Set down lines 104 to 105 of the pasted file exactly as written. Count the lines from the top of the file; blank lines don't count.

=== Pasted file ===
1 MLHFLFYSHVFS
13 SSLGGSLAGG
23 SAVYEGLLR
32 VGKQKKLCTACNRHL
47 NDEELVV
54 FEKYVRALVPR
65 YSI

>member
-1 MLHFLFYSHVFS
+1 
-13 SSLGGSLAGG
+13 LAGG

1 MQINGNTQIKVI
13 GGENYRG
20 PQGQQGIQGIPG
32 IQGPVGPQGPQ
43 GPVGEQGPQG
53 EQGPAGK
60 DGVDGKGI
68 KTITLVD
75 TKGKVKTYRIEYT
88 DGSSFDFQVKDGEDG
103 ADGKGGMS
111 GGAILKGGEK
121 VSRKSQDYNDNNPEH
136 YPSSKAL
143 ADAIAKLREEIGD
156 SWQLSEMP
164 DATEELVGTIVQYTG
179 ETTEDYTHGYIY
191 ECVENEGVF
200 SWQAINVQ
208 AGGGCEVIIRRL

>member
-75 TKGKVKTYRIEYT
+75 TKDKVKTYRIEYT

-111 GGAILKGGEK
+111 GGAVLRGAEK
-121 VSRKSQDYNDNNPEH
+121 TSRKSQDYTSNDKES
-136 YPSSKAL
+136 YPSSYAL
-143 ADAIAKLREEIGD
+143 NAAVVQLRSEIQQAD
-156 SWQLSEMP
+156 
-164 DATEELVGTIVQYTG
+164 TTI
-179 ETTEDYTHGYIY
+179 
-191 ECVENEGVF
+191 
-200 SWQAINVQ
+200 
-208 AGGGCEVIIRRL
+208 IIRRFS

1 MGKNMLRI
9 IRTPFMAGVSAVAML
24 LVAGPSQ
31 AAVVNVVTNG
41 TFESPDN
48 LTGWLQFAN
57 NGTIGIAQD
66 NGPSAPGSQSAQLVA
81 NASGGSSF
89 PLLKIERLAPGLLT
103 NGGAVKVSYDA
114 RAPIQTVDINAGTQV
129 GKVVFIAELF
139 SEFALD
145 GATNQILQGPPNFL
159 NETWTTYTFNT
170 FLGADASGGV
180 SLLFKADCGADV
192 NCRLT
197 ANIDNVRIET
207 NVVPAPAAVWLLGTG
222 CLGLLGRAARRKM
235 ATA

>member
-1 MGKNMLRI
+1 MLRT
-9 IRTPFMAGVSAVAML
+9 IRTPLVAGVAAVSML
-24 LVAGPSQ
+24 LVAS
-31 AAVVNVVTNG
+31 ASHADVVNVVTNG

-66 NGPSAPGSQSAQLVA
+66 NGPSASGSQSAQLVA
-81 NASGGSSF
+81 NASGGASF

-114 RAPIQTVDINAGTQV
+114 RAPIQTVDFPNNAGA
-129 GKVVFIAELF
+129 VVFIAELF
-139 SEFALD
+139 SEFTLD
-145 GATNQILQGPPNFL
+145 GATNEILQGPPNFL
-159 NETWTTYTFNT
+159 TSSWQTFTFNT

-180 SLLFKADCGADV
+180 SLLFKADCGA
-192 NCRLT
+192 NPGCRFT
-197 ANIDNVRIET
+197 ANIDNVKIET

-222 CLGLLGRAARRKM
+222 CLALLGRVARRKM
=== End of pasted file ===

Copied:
+180 SLLFKADCGA
-192 NCRLT